Finally rating it. Since I opened the bag and just let the leaves spread around the tin, the flavor and aroma has been far more forward. Opening up the tin now smells like pineapple sage and cream next to a bundle of lilacs. Brewing it in my Eclipse also improves the flavor significantly leaning harder into pineapple overall than just the heavy amounts of soft lilac and cream. It’s sweet enough to use the condensed milk description I hoped for.

Overall, I think this tea could replace a lot of the Qin Xin’s I buy for a slightly cheaper price. I’m glad that Steven Smith opted this tea to be a regular on the lineup instead of their Alishan because I think this tea is superior. It doesn’t quite beat out my favorite Lishans or Shan Lin Xis, but it’s up there.

I was very tempted to rate it 90, but I think 87 is fair. This is a really good 4 grams western or 3-5 grams grandpa/tumbler tea, but it’s been too soft for me gong fu. It’s easy for me to over or under-leaf it causing an overly soft or overly grassy session, which I know is an error on my part, but I get more of the lilac gong fu and don’t get pineapple until later in the session. Western and grandpa makes all the flavors more forward. I’d still suggest gong fu to people trying to look for dimension because it does change in very subtle ways, but the profile wasn’t as layered as it was with longer steeping times. Thus, it loses a little bit of points gong fu.

Easily, this tea is one of my favorite pure teas from Steven Smith. I’m very tempted to refill my tin in the future. We’ll see how my budget is.

190 °F / 87 °C 1 min, 45 sec 5 g 12 OZ / 354 ML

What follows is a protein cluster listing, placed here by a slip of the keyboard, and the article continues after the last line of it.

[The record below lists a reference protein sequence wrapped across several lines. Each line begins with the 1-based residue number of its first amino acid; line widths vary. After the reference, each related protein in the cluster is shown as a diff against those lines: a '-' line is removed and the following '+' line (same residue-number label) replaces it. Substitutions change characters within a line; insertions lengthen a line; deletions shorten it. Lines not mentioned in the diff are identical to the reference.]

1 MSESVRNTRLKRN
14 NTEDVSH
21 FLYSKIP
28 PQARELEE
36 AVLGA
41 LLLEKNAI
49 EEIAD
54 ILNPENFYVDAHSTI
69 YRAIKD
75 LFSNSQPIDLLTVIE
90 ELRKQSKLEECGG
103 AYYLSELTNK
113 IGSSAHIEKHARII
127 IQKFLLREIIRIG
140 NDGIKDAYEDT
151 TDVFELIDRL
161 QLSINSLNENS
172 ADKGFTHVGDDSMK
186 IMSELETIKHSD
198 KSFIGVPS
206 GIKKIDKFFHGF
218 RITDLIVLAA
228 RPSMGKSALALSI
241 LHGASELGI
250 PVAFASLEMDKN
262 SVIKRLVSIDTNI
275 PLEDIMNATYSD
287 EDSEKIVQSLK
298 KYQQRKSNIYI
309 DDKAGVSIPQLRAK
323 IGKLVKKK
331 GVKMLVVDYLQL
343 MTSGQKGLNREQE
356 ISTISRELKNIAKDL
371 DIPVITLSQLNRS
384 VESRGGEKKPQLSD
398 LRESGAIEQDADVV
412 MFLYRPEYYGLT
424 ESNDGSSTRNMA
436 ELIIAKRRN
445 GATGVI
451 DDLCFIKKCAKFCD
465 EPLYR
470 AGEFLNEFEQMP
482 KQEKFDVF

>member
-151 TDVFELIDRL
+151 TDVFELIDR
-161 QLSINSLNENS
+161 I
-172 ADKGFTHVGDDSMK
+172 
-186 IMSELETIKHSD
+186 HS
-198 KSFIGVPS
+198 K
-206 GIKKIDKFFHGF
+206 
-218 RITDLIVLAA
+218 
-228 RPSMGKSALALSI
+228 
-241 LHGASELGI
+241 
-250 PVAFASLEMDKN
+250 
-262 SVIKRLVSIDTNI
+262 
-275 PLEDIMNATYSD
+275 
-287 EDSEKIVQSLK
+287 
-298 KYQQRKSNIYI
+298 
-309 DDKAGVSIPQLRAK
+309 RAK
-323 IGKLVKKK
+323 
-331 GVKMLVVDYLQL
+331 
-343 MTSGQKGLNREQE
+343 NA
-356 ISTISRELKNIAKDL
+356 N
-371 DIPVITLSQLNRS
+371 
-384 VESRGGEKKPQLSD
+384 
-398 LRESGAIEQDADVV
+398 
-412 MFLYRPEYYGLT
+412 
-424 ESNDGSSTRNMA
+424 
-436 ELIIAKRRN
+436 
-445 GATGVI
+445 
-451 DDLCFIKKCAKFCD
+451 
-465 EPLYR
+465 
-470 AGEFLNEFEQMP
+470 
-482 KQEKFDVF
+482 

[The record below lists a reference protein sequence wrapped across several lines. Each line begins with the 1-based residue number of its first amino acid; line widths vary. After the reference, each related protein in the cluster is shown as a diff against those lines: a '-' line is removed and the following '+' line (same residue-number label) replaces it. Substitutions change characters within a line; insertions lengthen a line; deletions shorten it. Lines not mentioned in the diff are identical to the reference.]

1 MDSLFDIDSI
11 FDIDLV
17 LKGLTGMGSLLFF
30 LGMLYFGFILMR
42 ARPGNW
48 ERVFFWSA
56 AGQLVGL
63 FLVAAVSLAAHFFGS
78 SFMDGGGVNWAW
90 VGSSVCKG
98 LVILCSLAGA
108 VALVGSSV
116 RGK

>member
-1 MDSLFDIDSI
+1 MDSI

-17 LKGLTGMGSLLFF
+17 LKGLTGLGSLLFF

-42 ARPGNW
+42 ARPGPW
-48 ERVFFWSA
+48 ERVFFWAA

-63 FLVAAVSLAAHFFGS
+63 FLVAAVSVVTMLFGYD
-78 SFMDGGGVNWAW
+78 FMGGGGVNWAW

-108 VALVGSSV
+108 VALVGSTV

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First Off, Current Targets:

Whispering Pines Alice
Good Luxurious Work Teas
Wang Family’s Jasmine Shanlinxi
Spring, Winter Taiwan High Mountain Oolongs

Dislikes: Heavy Tannin, Astringency, Bitterness, or Fake Flavor, Overly herby herbal or aged teas

Picky with: Higher Oxidation Oolongs, Red Oolongs (Some I love, others give me headaches or are almost too sweet), Mint Teas

Currently, my stash is overflowing. Among my favorites are What-Cha’s Lishan Black, Amber Gaba Oolong, Lishan Oolong, Qilan Oolong, White Rhino, Kenya Silver Needle, Tong Mu Lapsang Black (Unsmoked); Whispering Pines Alice, Taiwanese Assam, Wang’s Shanlinxi, Cuifeng, Dayuling, Jasmine Shan Lin Xi; Beautiful Taiwan Tea Co.“Old Style” Dong Ding, Mandala Milk Oolong; Paru’s Milk Oolong


I am an MSU graduate, and current alternative ed. high school social studies and history teacher. I formerly minored in anthropology, and I love Egyptian and classical history. I love to read, write, draw, paint, sculpt, fence(with a sword), practice calisthenics on rings, lift weights, workout, relax, and drink a cuppa tea…or twenty.

I’ve been drinking green and black teas ever since I was little living in Hawaii. Eastern Asian influence was prominent with my friends and where I grew up, so I’ve been exposed to some tea culture at a young age. I’ve come a long way since I began on steepster and now drink most teas gong fu, especially oolong. Any tea that is naturally creamy, fruity, or sweet without a lot of added flavoring ranks as a must have for me. I also love black teas and dark oolongs with the elusive “cocoa” note. My favorites are lighter Earl Greys, some white teas like What-Cha’s Kenyan offerings, most Hong-Cha’s, darker Darjeelings, almost anything from Nepal, Green Shan Lin Xi’s, and Greener Dong Dings. I’m in the process of trying Alishan’s. I also tend to really enjoy Yunnan Black or Red teas and white teas. I’m pickier with other teas like chamomile, green teas, and Masalas among several.

I used to give ratings, but now I only rate teas that have a strong impression on me. If I really like it, I’ll write it down.

I’ll enjoy a tea almost no matter what, even if the purpose is more medicinal, for it is my truest vice and addiction.


Michigan, USA

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